The formula for arranging N items in a row is that there are N! ways to arrange them, so with 5 items, there are 5! = 120 ways to do so. Or, you can create that formula on your own if memory fails: all 5 “items” are eligible to sit on the left hand side, and for each one that sits at the far left, there are 4 left to sit next to them; for each of those, there are 3 left, and so on, until you have 5 * 4 * 3 * 2 * 1.

There’s one more catch to this problem, however – the President and Vice President can sit on either side of each other: P, VP or VP, P. Because of this, these two arrangements:

P VP 1 2 3 4

VP P 1 2 3 4

Are different, and we need to account for that. Because, in each situation, they could sit P, VP or VP, P, we multiply by 2, and the correct answer is 120*2 = 240, or answer choice B.

If you’ve read this far, you may be interested in a follow-up question to solidify your knowledge of this topic. Say that, instead of the President and Vice President with the four board members, we had the Three Stooges (Larry, Curly, and Moe). How would that change the answer?

In this case, we’d still start with 5! = 120, but for the ways in which they can sit amongst themselves, there are not 3 but actually 3! ways that they can sit, as within their group there are 3 “items” to be arranged in a row. In this case, there would be 120*3!, or 720 possible seating arrangements.

With most difficult Combinatorics problems, your toughest responsibility will be finding the unique situation embedded within the question. Take care to visualize the situation before simply selecting a formula, and you’ll be rewarded for doing so.


Given that I've read everything, I have one question: What would be the most efficient way to calculate how many different seating arrangements are possible if the P and the VP cannot sit together?

I've calculated it like this: 6! - 240 = 480 i.e. All the possible arrangements w/o any restriction minus all the arrangements that are not allowed. Is it correct?

It is not complicated to do, but wanted to check if it is the most efficient way.
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Re: If the President and Vice President must sit next to each other in a [#permalink]

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240 is the answer. 4 members + 1 member (which includes president and vice president, since they should always be next to each other ) can be arranged in 5!. Also president and vice president alone can sit in 2! way. Hence , 5! X 2! ways .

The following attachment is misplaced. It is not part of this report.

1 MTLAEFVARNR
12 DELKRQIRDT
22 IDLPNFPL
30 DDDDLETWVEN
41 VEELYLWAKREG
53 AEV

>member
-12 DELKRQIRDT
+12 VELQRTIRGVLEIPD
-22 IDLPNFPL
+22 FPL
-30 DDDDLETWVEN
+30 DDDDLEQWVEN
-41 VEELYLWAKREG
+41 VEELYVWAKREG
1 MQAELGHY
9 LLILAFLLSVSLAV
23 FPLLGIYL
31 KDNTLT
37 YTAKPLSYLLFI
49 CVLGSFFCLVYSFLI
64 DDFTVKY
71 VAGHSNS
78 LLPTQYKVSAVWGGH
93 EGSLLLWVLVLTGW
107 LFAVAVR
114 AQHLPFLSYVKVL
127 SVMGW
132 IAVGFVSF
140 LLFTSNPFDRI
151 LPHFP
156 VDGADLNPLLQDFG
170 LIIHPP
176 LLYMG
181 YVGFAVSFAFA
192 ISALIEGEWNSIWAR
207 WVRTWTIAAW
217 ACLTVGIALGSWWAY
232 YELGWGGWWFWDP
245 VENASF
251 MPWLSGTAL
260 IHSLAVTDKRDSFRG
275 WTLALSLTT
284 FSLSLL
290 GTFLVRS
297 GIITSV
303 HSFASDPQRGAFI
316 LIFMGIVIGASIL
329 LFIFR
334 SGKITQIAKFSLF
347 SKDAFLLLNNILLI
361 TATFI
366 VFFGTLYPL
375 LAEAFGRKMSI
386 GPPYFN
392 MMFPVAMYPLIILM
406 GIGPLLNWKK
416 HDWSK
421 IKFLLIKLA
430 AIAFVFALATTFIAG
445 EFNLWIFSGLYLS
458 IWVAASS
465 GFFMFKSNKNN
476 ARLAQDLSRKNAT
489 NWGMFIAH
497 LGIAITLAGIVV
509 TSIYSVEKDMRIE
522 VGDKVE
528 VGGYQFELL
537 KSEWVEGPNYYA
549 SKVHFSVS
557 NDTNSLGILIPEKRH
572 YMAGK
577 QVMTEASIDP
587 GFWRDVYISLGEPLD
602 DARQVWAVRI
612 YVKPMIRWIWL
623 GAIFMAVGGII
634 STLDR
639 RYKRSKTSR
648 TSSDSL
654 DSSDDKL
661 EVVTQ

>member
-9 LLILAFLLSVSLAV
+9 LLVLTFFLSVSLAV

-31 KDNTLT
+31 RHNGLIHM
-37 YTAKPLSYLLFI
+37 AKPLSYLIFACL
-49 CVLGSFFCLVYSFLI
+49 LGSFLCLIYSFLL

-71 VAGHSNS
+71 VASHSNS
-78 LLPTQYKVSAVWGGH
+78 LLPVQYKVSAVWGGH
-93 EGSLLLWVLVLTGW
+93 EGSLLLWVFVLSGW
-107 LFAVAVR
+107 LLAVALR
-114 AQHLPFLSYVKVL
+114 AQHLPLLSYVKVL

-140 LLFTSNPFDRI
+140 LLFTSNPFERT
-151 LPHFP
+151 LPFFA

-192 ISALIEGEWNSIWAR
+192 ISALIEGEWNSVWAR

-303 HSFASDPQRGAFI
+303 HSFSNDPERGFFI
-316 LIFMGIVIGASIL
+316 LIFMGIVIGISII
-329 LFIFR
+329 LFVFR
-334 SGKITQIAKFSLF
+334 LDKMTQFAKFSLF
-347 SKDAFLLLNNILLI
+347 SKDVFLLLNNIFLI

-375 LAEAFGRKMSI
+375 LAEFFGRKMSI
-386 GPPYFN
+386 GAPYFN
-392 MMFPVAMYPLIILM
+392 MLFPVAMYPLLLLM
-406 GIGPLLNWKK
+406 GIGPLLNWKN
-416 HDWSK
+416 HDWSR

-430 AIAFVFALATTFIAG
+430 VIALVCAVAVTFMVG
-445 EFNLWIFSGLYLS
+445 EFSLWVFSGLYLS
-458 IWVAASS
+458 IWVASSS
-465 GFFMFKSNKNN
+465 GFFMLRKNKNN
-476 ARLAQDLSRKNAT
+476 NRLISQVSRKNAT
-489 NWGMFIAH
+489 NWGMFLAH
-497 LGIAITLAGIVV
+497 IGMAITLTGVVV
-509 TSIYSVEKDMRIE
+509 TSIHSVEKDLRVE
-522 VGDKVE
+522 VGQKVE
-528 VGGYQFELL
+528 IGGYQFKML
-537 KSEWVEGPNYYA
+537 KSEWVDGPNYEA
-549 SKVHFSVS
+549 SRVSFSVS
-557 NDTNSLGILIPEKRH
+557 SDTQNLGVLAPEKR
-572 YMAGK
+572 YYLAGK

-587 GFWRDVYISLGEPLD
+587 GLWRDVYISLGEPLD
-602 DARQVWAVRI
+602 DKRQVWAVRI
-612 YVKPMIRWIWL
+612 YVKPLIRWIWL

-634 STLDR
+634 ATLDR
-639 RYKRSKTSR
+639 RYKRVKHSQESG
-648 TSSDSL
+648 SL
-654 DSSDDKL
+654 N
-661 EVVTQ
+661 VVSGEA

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Re: If the President and Vice President must sit next to each other in a [#permalink]

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New post 03 Jan 2017, 09:27
anairamitch1804 wrote:
If the President and Vice President must sit next to each other in a row with 4 other members of the Board, how many different seating arrangements are possible?

120

240

300

360

720

Stuck with this problem looking for help.


Consider President and Vice President as one person. So overall you have 5 person which can seat in 5! ways. = 120
Now, in each of 5! combinations, president and vice president can interchange themselves in 2 ways. So final answer = 120*2 = 240.

Hope it helps.
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Re: If the President and Vice President must sit next to each other in a [#permalink]

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New post 21 Jan 2018, 12:16
Hi All,

There are a couple of different ways to approach this question, depending on how you "see" the math involved. Here's a visual way to quickly get to the correct answer...

Since the President and Vice-President MUST sit next to one another in a row of 6 people, we could have the following arrangement:

P V _ _ _ _

Those remaining 4 spots are essentially a factorial...

P V 4 3 2 1

So there are 24 possible arrangements that begin with "P V." Similarly, if we reversed the position of the President and Vice-President, we'd have another 24 arrangements...

V P 4 3 2 1

That brings the total to 48 arrangements if the P and the V are in the first two spots. This pattern continues all the way down the line, as long as the P and the V are in two consecutive spots...

P V _ _ _ _
_ P V _ _ _
_ _ P V _ _
_ _ _ P V _
_ _ _ _ P V

Each option gives us 48 arrangements; since there are 5 options, there are (5)(48) = 240 possible arrangments.

Final Answer:
[Reveal] Spoiler:
B


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Re: If the President and Vice President must sit next to each other in a   [#permalink] 21 Jan 2018, 12:16